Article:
Cisco Systems late last week disclosed 29 new vulnerabilities, including a critical alert for customers using its ASR 9000 Series Aggregation Services Routers. A flaw on the router, if not fixed, can be exploited remotely without user credentials, the networking giant said on its security advisories and alerts page.
Cisco instructed ASR 9000 Series Aggregation Services router users to install an update to address a critical flaw on Wednesday. The ASR vulnerability is the most severe of the 29 new flaws that Cisco has disclosed with a severity rating of 9.8 out of a possible 10.
The vulnerability, according to Cisco, is due to incorrect isolation of the secondary management interface from internal sysadmin applications. If exploited by a hacker, a denial of service attack or remote unauthenticated access to the device could result, Cisco said.
Cisco released software updates that address this vulnerability just as CRN Australia readers headed off on their Easter break. The company said that flaw only affects Cisco software running on ASR9000 Series Aggregation Services Routers and no other platforms have been impacted.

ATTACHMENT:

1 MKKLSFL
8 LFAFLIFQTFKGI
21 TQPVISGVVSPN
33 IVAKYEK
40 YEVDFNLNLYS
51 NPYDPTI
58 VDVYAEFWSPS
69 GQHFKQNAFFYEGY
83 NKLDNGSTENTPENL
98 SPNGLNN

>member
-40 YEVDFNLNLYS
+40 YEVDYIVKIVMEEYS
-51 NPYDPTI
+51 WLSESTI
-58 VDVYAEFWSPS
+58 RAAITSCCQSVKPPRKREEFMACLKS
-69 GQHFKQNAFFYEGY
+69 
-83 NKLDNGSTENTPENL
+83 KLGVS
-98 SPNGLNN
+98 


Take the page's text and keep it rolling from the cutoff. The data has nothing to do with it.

The CERT Coordination Center at Carnegie Mellon University last week found that VPN apps built by Cisco, Palo Alto Networks, F5 Networks and Pulse Secure insecurely store authentication tokens and session cookies in memory or log files. Once the report was published, the U.S. Department of Homeland Security's cybersecurity division issued an alert. Cisco denied being impacted by the flaw after it said it had investigated this issue and determined that its AnyConnect platform is not vulnerable to the behavior described in the vulnerability note from CERT.